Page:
Reflecting on non-fragmented relational holistic methods and a way of living that requires multiple attachments. These associations entail commitments, at a basic level, deadlines, products, and outcomes.What runs through all of the points of attachment in a day, in a project? My body, mind, breath.

When referring to teaching a physical dance/theatre warm-up that is so familiar that I “don’t have to think,” I realize that something is out of balance. Where is my mind in this warm-up?  Is there a way to bring mind and body into the warm-up for students such that they reach beyond the mechanics of their bodies in space and into an awareness of their thinking bodies. Bring their attention to how their mind supports, inhibits, contributes to choices they make on a physical level. So, how do I integrate and teach a mindful body practice that carries the effects of being present into the rest of my day and into the lives of my students as well? How can I make this a practice that works for all of us? I want to create a container that encourages them to be specific, fully explore concepts, discover new ways of moving with their minds and bodies engaged? Develop attention and action…without being too directive. Take them on a warm-up journey that awakens, brings into consciousness how they are in their bodies and minds in the present moment rather than consciousness as an abstraction disconnected from a moving body. Or, worse yet, bypassing the affective states of mind/body connections and drilling the body into codified patterns and shapes meant to give them the tools for accessing body awareness in other contexts. Does it give them anything of the sort? Training the mind and the body to be open, aware, and ready to move in any direction. “Taking root to fly,” as Irene Dowd would  describe it in her book on functional anatomy and movement. Also reading an acrobat of the heart, moving through Jerzy Grotowski inspired movement explorations, focussing on (re)turning the actor to being a vulnerable, open, ready, full bodied performer…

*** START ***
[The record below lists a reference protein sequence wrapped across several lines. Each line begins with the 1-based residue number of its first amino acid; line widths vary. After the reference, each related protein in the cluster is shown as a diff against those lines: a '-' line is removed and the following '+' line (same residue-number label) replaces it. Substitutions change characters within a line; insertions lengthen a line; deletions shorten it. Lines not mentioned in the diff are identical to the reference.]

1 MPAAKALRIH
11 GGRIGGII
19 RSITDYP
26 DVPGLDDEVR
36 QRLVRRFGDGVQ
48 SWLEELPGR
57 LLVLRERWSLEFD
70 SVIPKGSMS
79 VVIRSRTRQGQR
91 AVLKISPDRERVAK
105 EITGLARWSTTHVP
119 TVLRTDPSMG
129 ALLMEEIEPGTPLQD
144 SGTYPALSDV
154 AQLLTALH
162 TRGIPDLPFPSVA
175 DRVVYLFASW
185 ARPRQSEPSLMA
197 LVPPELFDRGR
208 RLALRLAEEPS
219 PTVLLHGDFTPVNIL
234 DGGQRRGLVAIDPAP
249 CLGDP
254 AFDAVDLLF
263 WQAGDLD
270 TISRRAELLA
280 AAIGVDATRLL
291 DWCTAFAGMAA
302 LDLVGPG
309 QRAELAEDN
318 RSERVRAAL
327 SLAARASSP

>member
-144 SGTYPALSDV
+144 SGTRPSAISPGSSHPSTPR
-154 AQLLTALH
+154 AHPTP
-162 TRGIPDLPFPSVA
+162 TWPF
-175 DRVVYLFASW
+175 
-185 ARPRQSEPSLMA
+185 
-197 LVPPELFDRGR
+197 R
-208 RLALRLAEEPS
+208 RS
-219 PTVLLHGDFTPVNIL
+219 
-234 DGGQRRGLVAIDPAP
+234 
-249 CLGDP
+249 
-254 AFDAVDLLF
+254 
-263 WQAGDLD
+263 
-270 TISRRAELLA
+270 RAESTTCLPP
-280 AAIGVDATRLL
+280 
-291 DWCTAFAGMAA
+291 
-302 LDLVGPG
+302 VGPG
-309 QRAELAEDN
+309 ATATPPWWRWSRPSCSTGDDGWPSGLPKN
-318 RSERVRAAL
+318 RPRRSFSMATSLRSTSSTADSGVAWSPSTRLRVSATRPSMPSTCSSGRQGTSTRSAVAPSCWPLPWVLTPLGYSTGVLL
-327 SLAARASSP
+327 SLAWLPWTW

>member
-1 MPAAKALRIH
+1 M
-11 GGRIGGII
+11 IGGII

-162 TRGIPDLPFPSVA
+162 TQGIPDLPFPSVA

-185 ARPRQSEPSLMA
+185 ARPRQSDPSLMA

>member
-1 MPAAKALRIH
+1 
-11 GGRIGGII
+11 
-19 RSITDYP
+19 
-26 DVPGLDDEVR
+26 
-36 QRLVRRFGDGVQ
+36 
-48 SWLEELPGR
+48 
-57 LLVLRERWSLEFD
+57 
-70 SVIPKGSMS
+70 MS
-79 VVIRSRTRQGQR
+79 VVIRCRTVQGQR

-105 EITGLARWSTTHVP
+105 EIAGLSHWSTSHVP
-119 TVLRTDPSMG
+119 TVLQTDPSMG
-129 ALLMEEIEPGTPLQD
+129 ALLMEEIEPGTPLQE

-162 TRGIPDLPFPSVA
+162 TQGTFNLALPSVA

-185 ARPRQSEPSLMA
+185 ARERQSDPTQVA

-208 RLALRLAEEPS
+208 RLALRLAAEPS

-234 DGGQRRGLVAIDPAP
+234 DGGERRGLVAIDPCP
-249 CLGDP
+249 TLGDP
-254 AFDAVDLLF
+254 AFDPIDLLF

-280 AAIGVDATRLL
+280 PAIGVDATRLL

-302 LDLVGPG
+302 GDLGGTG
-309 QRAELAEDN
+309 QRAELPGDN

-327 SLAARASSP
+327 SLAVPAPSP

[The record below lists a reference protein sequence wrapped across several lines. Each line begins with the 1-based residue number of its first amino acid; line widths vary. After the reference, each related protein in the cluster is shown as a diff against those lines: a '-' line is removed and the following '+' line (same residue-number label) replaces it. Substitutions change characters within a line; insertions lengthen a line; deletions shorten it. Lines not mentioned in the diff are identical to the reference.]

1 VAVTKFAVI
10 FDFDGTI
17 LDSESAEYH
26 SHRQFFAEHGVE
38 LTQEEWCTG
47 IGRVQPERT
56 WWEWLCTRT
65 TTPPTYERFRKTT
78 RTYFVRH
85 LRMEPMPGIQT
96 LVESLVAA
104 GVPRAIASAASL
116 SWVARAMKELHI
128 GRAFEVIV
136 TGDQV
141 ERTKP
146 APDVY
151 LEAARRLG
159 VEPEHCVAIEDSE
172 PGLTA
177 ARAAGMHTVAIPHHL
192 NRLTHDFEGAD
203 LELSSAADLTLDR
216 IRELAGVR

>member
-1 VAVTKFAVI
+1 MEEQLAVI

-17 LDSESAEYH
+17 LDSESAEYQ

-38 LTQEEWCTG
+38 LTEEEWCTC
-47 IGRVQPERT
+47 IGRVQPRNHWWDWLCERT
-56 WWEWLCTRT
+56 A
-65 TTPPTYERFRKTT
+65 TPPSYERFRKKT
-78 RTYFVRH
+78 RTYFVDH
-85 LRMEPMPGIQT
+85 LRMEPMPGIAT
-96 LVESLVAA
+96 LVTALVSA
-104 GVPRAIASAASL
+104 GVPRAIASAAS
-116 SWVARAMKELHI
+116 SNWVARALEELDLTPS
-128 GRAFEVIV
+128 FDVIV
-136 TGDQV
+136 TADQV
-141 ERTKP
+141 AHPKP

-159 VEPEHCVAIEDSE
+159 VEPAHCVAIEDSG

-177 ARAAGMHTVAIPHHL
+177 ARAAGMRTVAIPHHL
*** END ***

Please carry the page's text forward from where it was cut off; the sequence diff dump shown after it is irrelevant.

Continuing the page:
Can fragments create a whole? Or does it work better if I hold the idea/feeling of a whole in my body/mind and integrate the parts (of a day, project,thought process…)? I imagine, hold in my body, the feeling/idea of being supported in this journey of exploration that I lead and am led upon. The container/nest…requires time for integration and transition. Those are the things that are missing in the practice. Allowing the mind/body to acknowledge states of being.